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  • Human Dignity of “Offenders”: A Limitation on Substantive Criminal Law. [REVIEW]Miriam Gur-Arye - 2012 - Criminal Law and Philosophy 6 (2):187-205.
    The paper argues for attaching a significant role to the dignity of offenders as a limitation on the scope of substantive criminal law. Three different aspects of human dignity are discussed. Human dignity is closely connected with the principle of culpability. Respecting the dignity of offenders requires that we assign criminal liability according to the actual attitudes of the offenders towards the interests protected by the offence. The doctrine of natural and probable consequence of complicity, which allows us to assign (...)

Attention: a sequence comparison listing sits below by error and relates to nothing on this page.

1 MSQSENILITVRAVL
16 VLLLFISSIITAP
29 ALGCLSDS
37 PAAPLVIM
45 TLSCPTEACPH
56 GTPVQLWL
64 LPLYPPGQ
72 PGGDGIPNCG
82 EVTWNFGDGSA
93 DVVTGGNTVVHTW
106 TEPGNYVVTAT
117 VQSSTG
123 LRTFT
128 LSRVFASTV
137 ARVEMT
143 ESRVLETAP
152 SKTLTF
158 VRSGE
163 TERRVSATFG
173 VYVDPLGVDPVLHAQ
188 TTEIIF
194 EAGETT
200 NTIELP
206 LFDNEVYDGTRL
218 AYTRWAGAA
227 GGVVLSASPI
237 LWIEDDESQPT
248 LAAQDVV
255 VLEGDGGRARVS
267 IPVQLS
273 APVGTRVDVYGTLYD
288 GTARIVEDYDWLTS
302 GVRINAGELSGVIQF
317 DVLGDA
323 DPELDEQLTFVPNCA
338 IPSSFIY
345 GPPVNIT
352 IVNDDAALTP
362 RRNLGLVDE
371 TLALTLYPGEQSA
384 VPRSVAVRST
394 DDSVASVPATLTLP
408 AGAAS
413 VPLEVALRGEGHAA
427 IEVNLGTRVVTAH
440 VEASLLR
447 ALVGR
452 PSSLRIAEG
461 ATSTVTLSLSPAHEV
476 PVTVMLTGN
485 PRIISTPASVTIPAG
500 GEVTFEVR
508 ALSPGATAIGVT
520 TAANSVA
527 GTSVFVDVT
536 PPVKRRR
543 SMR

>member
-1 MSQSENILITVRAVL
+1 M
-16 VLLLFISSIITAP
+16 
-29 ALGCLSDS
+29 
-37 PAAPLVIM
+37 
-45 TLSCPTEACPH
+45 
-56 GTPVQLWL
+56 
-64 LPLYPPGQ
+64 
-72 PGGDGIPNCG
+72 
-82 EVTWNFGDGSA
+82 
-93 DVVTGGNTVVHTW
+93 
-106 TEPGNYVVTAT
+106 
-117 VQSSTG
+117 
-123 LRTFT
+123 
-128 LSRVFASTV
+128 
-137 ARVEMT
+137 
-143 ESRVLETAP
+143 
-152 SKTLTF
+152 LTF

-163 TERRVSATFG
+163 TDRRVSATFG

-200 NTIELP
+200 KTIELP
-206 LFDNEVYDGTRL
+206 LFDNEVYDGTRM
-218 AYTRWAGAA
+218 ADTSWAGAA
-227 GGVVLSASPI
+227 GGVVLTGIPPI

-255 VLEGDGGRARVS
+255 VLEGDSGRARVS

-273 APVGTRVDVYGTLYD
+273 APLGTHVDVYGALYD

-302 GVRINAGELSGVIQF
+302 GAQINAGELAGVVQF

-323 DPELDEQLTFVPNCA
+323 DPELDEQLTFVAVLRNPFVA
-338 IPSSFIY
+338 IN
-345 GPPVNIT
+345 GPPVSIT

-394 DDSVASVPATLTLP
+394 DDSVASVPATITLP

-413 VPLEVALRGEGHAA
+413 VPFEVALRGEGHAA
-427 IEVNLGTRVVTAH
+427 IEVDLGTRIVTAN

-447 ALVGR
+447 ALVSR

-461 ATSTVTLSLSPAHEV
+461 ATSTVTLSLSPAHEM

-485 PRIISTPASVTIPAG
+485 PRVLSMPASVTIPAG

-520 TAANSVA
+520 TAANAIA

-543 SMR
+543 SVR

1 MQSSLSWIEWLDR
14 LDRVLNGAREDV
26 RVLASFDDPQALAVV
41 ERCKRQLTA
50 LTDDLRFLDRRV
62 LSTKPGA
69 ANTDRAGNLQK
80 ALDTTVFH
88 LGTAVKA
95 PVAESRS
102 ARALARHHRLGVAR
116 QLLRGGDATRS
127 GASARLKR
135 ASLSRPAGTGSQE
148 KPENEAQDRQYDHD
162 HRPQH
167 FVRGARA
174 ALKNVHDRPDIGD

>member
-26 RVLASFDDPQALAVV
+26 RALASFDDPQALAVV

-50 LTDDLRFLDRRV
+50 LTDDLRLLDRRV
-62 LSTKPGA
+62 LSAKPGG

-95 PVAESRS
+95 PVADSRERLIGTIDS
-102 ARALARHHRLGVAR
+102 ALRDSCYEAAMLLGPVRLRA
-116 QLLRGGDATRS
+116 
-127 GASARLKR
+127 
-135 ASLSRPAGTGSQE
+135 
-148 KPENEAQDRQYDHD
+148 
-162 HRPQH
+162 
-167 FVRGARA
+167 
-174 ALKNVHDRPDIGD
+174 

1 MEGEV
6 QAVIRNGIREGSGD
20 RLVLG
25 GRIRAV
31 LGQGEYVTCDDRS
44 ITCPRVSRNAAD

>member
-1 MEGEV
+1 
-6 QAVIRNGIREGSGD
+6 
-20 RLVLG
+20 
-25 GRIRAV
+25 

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  • Relating Neuroscience to Responsibility: Comments on Hirstein, Sifferd, and Fagan’s Responsible Brains.Michael S. Moore - forthcoming - Criminal Law and Philosophy:1-16.
    The article explores the agreements and disagreements between the author and the authors of Responsible Brains on how neuroscience relates to moral responsibility. The agreements are fundamental: neuroscience is not the harbinger of revolutionary revision of our views of when persons are morally responsible for the harms that they cause. The disagreements are in the details of what is needed for neuroscience to be the helper of the moral sciences.